Increasing temperatures from climate change may harm babies' hearts

New report finds a rise in maternal heat exposure could mean more congenital heart disease for US babies over the next decade

Increasing temperatures from climate change could drive up the number of babies born with congenital heart defects, warns a new study from the Journal of the American Heart Association.


The report, released today, warns that heat exposure for mothers across the U.S. is set to rise. Previous research has found a link between pregnant women's heat exposure and congenital heart defects in their babies. Congenital heart defects affect about 40,000 babies in the U.S. annually, according to the U.S. Centers for Disease Control and Prevention.

The researchers estimated the number of births to take place from 2025 to 2035 and the expected increase in maternal heat exposure as a result of warming temperatures, which meant looking at the number of excessively hot days and the frequency of extreme heat days. They found the greatest projected increases in the number of babies born with heart defects in the Midwest, followed by the Northeast and the South.

In eight states—Arkansas, Texas, California, Iowa, North Caroline, Georgia, New York and Utah—the researchers projected an additional 7,000 cases of congenital heart defects over the 11 years studied.

"Our results highlight the dramatic ways in which climate change can affect human health and suggest that pediatric heart disease stemming from structural heart malformations may become an important consequence of rising temperatures," said lead author Dr. Wangjian Zhang, a post-doctoral research fellow at the University of Albany, in a statement.

Dr. Shao Lin, a co-author and associate director of environmental health services at the University at Albany, State University of New York, said in a statement the report highlights the importantance of doctors telling pregnant women to avoid extreme heat. She added that three to eight weeks after conception is the the "critical period of pregnancy."

It's not entirely clear why maternal heat exposure spurs more heart defects in babies. Animal studies probing the link have found that the heat may kill some crucial fetal cells or interfere with heat-sensitive proteins that are vital for the babies' development.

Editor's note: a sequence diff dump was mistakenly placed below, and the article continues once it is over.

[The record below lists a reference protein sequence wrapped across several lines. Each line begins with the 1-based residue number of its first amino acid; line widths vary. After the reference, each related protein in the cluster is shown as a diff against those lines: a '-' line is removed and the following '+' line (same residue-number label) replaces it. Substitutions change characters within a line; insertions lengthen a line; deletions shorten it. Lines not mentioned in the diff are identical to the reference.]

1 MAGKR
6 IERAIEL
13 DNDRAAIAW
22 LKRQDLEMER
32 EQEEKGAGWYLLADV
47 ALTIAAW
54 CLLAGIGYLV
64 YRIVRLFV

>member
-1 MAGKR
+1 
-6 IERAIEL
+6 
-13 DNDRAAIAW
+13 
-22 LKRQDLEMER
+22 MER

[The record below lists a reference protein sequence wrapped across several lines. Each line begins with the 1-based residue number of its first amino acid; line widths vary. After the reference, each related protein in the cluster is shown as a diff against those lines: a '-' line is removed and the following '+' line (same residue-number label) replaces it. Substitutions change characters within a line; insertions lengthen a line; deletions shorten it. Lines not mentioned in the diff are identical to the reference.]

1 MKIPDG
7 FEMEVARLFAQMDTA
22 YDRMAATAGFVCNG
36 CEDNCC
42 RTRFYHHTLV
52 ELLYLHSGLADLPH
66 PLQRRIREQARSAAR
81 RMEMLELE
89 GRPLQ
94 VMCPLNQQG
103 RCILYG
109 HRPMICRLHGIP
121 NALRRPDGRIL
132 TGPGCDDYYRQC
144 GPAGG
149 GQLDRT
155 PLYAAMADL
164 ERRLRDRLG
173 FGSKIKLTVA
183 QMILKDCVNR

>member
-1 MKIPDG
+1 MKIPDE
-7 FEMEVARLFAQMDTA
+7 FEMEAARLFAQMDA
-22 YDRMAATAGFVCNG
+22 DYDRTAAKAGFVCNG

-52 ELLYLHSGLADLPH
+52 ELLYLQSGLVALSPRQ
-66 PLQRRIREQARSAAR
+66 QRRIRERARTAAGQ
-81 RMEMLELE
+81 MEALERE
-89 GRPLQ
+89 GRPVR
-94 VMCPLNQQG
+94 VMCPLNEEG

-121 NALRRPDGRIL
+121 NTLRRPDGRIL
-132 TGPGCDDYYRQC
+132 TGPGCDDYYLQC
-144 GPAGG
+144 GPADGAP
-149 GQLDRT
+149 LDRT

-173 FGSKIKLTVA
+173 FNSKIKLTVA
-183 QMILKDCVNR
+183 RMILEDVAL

"Although this study is preliminary, it would be prudent for women in the early weeks of pregnancy to avoid heat extremes similar to the advice given to persons with cardiovascular and pulmonary disease during heart spells," Lin said.

You can see the full report here.

Print Friendly and PDF
SUBSCRIBE TO EHN'S MUST-READ DAILY NEWSLETTER: ABOVE THE FOLD
Nurdle Patrol participant Sam Sugarek shows off a nurdle found along the beaches of Texas. (Credit: Jace Tunnell)
Originals

Ever hear of a nurdle? This new form of pollution could be coming to the Ohio River

When the petrochemical plant being built by Shell Chemical Appalachia in Beaver County is complete, it's anticipated to bring 600 jobs as well as spinoff industries. But some researchers and activists warn that it could also bring a new type of pollution to the Ohio River Valley — nurdles.

Keep reading... Show less
(Credit: Mike Bloomberg/flickr)
Originals

Billionaires' newest playgrounds?

According to U.S. News, the U.S. has 607 billionaires. The fact that four of them saw fit to run for president this year is more than a little out of proportion to the population as a whole.

Keep reading... Show less
Children

On the most populated Ohio River island, this beekeeper found a way to better himself and his community

Dave Watkins lives on Wheeling Island, the most populated island along the Ohio River.

Keep reading... Show less
From our Newsroom

Bhopal nocturne

35 years after the chemical industry's worst accident, have we learned any lessons? A petrochemical buildout along the Ohio River suggests we haven't.

Above The Fold

Daily & Weekly newsletters all free.